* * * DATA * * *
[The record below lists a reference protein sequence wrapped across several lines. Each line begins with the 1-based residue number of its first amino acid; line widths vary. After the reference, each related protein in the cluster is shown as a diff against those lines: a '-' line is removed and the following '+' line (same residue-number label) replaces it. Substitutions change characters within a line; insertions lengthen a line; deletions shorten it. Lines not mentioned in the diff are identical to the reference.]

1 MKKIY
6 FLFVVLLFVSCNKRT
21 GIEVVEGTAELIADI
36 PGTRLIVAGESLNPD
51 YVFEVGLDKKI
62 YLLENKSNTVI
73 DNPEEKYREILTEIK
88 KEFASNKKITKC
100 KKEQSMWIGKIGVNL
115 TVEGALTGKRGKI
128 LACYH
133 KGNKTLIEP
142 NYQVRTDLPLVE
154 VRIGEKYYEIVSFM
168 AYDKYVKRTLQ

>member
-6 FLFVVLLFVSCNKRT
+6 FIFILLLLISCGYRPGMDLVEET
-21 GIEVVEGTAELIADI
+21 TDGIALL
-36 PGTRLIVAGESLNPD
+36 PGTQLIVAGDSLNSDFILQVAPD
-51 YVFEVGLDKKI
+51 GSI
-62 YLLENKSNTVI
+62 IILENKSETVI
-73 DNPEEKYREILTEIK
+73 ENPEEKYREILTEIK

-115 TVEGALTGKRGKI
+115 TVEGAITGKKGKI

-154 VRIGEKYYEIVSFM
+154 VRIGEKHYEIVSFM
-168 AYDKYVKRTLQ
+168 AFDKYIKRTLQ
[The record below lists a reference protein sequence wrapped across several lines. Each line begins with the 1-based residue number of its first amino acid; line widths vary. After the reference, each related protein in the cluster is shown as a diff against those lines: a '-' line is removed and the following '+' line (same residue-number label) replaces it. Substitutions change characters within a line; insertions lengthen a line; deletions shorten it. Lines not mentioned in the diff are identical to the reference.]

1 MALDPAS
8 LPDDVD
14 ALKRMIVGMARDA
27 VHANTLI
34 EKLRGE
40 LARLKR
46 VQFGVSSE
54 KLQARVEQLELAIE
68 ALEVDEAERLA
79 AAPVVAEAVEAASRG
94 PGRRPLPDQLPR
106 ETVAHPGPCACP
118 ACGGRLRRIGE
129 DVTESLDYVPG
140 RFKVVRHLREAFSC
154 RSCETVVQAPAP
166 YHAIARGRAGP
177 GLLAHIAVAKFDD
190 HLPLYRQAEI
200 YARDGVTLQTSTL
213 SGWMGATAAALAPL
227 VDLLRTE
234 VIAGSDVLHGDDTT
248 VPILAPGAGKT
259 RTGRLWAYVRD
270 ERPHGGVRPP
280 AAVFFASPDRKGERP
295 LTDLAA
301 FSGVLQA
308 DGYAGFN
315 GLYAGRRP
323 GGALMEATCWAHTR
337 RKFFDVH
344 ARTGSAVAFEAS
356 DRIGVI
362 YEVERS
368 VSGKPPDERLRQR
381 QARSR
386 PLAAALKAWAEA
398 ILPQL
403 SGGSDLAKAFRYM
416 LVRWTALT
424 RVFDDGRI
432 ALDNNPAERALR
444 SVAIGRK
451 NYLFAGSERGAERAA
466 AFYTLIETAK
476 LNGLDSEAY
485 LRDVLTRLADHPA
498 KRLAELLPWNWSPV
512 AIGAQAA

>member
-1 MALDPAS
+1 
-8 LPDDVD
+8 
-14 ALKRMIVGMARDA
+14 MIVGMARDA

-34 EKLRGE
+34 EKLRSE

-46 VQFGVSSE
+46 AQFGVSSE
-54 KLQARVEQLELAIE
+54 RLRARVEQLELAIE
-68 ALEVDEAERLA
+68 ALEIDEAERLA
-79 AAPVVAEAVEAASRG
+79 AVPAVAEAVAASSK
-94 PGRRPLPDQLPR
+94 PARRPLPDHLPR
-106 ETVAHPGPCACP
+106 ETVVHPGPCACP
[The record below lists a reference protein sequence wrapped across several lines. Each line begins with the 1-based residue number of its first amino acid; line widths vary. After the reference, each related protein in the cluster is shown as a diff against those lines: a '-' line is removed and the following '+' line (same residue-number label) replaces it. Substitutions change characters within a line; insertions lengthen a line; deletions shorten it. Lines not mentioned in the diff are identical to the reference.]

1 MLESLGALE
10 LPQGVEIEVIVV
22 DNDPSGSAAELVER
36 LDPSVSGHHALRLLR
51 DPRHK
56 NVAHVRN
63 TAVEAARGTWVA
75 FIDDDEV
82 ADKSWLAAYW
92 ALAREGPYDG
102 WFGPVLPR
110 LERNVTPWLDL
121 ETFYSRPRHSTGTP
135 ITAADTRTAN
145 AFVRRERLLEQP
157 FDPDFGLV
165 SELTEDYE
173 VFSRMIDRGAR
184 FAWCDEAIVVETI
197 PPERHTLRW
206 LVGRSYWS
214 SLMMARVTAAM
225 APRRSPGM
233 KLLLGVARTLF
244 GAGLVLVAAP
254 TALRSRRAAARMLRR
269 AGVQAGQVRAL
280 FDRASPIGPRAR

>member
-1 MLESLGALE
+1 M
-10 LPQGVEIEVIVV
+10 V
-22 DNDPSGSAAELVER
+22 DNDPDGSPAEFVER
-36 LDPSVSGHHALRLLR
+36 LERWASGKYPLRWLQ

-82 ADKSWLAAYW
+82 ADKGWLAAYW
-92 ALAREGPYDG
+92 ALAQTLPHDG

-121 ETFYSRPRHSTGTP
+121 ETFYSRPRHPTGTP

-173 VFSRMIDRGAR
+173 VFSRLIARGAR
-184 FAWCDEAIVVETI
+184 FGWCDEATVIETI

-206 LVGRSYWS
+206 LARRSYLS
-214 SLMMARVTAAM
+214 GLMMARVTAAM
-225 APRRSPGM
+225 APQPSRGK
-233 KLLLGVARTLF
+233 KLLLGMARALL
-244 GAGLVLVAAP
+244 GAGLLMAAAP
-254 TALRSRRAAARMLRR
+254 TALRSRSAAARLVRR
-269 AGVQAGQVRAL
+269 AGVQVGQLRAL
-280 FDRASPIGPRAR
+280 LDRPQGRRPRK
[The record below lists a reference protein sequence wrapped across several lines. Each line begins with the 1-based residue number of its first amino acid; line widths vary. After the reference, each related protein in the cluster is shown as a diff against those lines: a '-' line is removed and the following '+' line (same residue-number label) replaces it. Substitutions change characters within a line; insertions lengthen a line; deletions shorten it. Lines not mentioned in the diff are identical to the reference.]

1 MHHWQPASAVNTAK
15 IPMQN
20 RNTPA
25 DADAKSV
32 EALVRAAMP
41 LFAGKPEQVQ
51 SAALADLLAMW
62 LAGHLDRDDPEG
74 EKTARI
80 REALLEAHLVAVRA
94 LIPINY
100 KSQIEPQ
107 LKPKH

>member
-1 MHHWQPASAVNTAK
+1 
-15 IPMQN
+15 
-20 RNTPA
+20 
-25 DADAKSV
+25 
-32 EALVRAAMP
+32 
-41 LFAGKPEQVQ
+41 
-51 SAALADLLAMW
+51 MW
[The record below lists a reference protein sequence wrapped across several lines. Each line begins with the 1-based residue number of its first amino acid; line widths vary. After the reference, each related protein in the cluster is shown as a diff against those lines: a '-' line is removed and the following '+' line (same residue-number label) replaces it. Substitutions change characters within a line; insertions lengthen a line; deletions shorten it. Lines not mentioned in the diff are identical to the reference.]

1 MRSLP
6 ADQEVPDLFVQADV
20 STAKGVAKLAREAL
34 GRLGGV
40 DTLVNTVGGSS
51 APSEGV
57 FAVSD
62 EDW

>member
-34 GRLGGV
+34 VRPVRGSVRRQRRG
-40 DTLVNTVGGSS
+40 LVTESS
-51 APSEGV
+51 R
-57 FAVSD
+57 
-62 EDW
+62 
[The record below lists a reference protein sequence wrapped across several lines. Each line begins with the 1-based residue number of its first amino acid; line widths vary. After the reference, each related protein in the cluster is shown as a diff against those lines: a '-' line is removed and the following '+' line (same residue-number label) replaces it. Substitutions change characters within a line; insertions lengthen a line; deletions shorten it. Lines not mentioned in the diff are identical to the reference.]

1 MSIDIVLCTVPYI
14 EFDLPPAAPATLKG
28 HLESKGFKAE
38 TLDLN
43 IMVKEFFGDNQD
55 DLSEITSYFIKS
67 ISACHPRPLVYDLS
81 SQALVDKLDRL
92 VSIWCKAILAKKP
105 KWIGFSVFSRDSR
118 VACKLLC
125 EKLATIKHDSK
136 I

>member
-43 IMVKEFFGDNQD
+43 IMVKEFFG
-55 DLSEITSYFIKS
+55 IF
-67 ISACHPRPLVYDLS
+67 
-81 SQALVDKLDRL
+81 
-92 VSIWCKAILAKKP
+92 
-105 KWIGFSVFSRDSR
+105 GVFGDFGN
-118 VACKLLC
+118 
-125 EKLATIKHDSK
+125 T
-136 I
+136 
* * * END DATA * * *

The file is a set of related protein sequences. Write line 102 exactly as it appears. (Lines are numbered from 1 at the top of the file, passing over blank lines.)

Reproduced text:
+68 ALEIDEAERLA